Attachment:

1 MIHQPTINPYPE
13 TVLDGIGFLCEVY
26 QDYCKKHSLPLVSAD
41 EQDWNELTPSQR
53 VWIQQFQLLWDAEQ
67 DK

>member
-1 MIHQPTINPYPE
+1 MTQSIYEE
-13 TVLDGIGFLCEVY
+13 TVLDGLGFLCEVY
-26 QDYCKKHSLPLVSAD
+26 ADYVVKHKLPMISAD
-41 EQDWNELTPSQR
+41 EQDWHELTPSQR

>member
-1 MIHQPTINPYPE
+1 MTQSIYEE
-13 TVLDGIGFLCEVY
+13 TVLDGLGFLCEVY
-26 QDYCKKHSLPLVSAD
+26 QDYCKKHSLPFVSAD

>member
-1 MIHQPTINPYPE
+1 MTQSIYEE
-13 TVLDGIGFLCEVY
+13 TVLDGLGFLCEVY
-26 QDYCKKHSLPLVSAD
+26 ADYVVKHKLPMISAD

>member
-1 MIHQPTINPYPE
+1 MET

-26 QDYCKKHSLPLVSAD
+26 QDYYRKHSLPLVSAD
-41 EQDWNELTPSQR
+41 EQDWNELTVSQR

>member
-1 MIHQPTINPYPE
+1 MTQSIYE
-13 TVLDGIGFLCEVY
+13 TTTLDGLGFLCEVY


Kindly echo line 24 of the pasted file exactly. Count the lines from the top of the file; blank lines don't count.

-1 MIHQPTINPYPE